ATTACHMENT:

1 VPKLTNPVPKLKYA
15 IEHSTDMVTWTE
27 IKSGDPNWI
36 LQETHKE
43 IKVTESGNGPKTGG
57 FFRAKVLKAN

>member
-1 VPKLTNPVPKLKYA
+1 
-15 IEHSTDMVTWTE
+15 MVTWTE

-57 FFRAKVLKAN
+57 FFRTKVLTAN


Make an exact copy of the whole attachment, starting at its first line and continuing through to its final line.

1 VPKLTNPVPKLKYA
15 IEHSTDMVTWTE
27 IKSGDPNWI
36 LQETHKE
43 IKVTESGNGPKTGG
57 FFRAKVLKAN

>member
-1 VPKLTNPVPKLKYA
+1 
-15 IEHSTDMVTWTE
+15 MVTWTE

-57 FFRAKVLKAN
+57 FFRTKVLTAN